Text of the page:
House debates

Monday, 21 June 2021


Appropriation Bill (No. 1) 2021-2022; Consideration in Detail

5:08 pm

Photo of Julian SimmondsJulian Simmonds (Ryan, Liberal National Party) Share this | Hansard source

We know that the key focus of the Morrison government is job creation, and the Finance portfolio and what it delivers as part of this budget are central to that. So it's a pleasure to be asking a question of the Minister for Finance, represented in this place by the Assistant Treasurer. Unlike those opposite, who often forget this fact, we know it is the private sector that creates the majority of jobs. We are here to institute policies that support the private sector—small and medium businesses in particular—to generate jobs and opportunities and to create wealth in our communities. Obviously, those policy settings are on the right track.

There are more Australians in jobs than before COVID, an extraordinary achievement which is the envy of the world over. Our unemployment rate is down to just 5.1 per cent, and this is good news for all Australians. When it comes to delivering for jobs the Minister for Finance, like the Assistant Treasurer and many others in the Morrison government, has a firm track record of backing Australian businesses to create jobs. The Minister for Finance, in his role as the Minister for Trade, Tourism and Investment delivered multiple free trade agreements and no doubt was involved in laying the groundwork for the recent FTA with the UK. These are agreements that give priority access to Australian businesses to overseas markets and that boost jobs domestically. I know the Minister for Finance as well as the Assistant Treasurer are acutely aware of the responsibility that we have to continue to put Australian businesses front and centre of the policy decisions that we make and to eliminate barriers to enable them to continue growing and employing our fellow Australians.

Here in Australia we have a thriving manufacturing industry, exporting goods all over the world. We are innovators, creators and entrepreneurs. The Morrison government is focused on ensuring that we continue to have the skills to do this now and into the future. This year's budget delivers $1.3 billion to the Modern Manufacturing Initiative, which will help us achieve this aim. Our initiative will support business collaboration, help to enable more businesses to bring new products to the market and integrate our local SMEs into global value chains. We will be co-funding capital investments that help manufacturers scale up, invest in new technologies, create and maintain jobs, reskill their workers and develop new products.

This leads me to a topic that often gets raised by small and medium businesses in my electorate of Ryan, and that is procurement and the ease of doing business with the federal government. This is something that the finance minister has paid particular attention to as part of this budget and more broadly. We need to make sure that, when small and medium businesses engage with Commonwealth agencies, there is a streamlined process that reduces costs and red tape and makes it easy to do business. The often repeated refrain of small and medium businesses in the Ryan electorate, as I'm sure it is around the country, is: 'The government expects us as SMEs to be at the vanguard of making sure that we pay our suppliers on time and that we pay the subbies on time. We would expect the same best practice from the government.' That is indeed what we have set about doing.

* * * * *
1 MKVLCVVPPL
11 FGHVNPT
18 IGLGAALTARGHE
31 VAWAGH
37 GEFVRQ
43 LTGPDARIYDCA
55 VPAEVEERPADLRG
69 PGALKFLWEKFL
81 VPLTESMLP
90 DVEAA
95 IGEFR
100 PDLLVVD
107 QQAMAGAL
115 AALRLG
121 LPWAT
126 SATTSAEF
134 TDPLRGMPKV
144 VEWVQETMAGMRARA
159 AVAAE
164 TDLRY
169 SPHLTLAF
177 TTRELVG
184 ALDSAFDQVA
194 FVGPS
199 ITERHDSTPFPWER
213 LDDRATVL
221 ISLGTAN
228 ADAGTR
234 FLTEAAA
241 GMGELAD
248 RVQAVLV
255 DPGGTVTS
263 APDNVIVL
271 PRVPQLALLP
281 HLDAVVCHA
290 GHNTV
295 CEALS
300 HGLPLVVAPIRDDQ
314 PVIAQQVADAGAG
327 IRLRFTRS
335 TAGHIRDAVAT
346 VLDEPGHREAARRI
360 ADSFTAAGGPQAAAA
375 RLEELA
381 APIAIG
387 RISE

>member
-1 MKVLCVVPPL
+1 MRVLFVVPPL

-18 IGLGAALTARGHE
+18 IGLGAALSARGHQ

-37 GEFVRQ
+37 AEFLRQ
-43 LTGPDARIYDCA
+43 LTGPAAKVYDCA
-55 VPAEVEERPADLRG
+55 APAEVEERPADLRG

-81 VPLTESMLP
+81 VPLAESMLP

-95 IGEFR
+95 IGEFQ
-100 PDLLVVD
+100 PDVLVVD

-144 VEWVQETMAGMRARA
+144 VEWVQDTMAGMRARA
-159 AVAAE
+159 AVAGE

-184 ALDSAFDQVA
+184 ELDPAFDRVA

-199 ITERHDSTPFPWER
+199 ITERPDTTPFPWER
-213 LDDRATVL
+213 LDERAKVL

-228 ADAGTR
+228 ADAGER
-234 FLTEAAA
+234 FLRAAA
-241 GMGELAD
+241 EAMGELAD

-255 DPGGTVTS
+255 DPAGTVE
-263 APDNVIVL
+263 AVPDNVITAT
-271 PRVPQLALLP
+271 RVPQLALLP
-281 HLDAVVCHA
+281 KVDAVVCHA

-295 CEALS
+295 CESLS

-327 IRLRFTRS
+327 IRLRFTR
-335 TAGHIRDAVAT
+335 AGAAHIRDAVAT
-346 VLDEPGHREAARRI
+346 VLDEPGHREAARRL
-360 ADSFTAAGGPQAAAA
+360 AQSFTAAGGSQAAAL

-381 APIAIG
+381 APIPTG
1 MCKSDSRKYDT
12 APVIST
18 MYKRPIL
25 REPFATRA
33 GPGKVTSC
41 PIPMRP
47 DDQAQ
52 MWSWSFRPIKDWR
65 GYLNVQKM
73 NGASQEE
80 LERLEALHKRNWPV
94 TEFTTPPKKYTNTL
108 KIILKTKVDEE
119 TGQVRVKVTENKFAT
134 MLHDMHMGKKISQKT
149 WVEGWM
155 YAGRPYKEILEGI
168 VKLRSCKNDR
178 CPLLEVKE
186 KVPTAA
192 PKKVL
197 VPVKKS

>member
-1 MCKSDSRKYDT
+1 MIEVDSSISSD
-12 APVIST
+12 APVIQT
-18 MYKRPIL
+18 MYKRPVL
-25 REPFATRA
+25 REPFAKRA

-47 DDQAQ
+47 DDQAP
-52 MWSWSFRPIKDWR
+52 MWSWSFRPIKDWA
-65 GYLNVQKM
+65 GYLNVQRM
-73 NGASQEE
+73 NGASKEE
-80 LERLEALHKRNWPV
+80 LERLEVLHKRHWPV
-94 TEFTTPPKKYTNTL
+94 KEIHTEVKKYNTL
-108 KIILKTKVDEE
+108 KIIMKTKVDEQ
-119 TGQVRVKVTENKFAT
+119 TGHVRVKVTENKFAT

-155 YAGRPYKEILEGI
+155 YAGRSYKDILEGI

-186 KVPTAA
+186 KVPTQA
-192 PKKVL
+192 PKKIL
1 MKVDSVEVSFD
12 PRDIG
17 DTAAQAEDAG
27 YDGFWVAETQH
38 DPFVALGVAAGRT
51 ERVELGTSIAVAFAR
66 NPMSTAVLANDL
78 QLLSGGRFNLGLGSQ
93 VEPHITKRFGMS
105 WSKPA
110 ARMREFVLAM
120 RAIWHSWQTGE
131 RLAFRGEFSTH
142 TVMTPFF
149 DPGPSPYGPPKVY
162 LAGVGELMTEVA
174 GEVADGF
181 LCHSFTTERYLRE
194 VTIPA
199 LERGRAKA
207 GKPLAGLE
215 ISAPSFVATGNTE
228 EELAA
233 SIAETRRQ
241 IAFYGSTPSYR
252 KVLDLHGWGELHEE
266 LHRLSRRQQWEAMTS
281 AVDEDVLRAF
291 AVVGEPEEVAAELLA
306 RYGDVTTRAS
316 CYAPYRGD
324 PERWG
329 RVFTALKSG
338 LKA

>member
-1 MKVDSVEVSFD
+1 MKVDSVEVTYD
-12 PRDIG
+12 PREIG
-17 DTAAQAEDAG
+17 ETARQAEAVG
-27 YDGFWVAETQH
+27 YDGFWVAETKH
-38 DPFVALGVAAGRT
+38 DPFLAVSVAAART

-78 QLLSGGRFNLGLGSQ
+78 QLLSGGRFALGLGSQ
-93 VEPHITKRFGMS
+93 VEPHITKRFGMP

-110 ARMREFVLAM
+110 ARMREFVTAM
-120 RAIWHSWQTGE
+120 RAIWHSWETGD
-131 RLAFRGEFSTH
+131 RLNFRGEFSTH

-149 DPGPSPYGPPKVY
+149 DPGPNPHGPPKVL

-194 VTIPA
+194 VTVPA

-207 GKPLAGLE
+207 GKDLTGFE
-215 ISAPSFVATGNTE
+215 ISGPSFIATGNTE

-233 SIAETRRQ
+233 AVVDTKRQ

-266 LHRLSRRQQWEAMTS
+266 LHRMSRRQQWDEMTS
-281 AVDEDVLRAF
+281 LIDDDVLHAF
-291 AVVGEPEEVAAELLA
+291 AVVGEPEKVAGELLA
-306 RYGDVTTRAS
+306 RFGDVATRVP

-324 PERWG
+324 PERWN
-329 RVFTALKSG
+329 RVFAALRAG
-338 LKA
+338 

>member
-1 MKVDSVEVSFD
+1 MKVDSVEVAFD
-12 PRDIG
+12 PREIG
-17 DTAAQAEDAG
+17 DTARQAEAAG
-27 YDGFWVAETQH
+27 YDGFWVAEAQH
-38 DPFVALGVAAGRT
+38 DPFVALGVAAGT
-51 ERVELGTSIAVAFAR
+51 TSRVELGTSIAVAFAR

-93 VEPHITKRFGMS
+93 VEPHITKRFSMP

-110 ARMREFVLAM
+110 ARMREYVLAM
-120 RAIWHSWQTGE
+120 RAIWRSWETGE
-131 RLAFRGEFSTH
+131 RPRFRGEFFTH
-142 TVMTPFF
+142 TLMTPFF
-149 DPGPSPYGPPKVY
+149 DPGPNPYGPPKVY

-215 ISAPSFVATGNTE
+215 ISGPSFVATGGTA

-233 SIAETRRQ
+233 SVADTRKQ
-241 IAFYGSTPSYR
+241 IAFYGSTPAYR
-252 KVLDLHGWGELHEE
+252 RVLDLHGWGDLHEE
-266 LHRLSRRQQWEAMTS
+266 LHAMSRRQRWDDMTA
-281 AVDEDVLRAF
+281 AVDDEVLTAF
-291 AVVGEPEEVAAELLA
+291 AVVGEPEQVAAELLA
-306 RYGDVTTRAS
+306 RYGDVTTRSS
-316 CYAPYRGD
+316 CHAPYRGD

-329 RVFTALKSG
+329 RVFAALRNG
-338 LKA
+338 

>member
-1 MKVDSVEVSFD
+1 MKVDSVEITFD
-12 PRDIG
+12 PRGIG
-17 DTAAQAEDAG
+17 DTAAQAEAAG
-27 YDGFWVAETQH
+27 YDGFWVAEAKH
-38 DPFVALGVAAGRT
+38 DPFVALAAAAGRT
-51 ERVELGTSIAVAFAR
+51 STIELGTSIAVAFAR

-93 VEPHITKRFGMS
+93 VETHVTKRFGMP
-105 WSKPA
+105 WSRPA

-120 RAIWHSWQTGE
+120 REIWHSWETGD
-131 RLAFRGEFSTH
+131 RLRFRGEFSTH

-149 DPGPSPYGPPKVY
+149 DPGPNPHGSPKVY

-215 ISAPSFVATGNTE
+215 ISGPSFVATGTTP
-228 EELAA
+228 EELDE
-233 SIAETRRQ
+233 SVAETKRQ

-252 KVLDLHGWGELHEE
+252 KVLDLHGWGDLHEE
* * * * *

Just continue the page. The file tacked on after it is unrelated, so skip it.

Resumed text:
As part of the COVID recovery plan we have updated the Commonwealth procurement rules in the government procurement market. As part of the new rules, there's an exemption that will allow agencies to directly engage SMEs for procurements, valued at up to $200,000, which will reduce tendering costs. These, in the life of the federal government, are the smaller value contracts but are incredibly important to the SMEs, and they can mean a real step change for their business if they can do business with the federal government, particularly if it hasn't meant the cost of a very long and arduous procurement process which often favours the primes. They instead allow small businesses to get their foot in the door on government work.

Quicker payment times will also be provided for. Having many former small and family business owners in the coalition, we understand how crucial managing cash flow is and how getting paid on time is such a vital part of managing any balance sheet. Taking away barriers and reducing red tape to the costs of tendering will mean more small and medium businesses engage with the Commonwealth government. In this budget, we are committed to further support in this area. We will create a series of scans of commercial interactions between Australian manufacturers and government agencies to identify areas in the procurement process that can be improved. That is what good government does: it seeks to continually improve its processes. So my question to the minister is: can you please elaborate on the government's approach to partnerships with the private sector that deliver innovation, support new technology and boost the skills of Australian workers?


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